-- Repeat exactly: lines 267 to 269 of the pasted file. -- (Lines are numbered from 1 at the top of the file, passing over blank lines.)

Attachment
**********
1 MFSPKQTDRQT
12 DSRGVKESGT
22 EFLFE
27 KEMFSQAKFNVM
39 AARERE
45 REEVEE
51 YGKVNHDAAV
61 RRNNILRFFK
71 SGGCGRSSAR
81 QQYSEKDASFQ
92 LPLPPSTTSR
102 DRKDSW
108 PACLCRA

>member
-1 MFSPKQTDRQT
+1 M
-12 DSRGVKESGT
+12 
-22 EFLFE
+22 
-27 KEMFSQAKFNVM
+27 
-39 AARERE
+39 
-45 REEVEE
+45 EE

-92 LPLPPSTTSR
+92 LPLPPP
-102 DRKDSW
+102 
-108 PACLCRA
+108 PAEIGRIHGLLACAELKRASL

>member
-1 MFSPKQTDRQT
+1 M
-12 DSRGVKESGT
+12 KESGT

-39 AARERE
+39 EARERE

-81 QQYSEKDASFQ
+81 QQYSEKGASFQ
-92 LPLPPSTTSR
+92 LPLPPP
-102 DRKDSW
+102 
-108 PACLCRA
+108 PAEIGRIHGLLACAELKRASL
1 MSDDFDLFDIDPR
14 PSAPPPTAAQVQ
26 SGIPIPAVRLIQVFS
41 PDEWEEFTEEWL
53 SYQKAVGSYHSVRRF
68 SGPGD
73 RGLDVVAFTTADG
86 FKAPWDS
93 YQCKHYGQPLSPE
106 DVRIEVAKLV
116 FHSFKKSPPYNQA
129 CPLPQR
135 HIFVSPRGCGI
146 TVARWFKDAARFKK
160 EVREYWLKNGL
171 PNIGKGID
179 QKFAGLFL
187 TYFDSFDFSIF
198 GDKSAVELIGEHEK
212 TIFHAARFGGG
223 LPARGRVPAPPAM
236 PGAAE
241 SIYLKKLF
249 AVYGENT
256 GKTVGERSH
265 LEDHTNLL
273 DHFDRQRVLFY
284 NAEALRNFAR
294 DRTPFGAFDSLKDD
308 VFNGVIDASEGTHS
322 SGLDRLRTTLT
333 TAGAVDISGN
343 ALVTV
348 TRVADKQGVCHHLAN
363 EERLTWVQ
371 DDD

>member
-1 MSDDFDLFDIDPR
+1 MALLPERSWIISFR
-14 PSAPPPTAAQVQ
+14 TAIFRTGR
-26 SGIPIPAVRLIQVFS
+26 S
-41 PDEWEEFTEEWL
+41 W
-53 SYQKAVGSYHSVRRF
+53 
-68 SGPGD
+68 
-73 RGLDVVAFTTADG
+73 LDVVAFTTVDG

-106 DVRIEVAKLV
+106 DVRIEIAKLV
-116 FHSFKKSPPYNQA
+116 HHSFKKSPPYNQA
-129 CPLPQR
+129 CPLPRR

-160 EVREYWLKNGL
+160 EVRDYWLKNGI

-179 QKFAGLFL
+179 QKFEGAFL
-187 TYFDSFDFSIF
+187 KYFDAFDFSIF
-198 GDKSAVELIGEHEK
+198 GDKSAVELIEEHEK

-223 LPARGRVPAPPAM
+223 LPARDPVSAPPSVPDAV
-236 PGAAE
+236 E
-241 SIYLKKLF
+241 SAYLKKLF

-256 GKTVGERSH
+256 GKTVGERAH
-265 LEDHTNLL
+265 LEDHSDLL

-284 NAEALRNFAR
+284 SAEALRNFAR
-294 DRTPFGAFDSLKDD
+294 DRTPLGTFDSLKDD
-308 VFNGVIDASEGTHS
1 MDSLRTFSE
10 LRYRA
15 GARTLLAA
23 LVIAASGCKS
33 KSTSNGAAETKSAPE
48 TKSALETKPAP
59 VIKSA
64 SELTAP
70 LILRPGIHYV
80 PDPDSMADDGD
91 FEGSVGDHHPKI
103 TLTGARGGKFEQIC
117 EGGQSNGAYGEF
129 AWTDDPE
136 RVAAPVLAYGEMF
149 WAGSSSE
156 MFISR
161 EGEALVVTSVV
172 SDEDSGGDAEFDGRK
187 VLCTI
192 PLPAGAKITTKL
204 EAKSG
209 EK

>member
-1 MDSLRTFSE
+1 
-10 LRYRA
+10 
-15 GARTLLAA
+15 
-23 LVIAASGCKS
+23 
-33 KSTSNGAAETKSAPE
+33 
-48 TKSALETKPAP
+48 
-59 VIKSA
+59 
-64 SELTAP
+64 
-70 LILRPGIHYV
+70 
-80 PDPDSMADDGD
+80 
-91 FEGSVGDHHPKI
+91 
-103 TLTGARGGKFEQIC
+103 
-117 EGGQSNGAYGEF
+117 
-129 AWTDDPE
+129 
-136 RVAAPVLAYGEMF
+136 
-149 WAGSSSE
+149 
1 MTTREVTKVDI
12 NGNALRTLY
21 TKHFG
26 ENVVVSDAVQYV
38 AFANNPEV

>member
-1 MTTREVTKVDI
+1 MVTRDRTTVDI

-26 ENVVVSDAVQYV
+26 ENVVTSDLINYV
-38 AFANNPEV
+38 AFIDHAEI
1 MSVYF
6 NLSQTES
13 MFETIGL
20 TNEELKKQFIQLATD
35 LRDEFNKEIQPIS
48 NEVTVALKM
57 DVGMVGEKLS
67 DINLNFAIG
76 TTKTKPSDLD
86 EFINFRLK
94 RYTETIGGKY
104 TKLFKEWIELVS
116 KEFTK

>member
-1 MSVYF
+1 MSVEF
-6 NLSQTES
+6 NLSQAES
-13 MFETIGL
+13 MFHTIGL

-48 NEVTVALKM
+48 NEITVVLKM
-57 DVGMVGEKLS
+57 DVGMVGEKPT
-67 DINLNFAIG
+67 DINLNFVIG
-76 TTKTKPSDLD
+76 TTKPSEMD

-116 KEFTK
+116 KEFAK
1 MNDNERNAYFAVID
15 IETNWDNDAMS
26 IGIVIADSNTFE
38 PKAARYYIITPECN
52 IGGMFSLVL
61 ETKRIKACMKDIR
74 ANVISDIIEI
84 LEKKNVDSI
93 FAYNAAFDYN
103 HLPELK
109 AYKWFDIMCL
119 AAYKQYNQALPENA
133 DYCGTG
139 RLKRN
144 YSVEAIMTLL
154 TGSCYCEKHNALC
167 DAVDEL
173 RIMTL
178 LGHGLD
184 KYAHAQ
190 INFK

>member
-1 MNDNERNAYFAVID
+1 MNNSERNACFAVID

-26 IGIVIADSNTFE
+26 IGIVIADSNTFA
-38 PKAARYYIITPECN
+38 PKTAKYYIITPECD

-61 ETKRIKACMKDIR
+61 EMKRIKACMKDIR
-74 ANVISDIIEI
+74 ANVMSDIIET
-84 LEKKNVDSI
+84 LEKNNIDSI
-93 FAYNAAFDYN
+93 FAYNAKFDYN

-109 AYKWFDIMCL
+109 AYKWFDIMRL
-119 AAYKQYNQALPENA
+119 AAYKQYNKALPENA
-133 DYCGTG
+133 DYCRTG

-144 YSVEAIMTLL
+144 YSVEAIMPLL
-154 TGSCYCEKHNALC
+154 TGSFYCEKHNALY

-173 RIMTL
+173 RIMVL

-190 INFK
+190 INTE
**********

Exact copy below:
+133 DYCRTG

-144 YSVEAIMTLL
+144 YSVEAIMPLL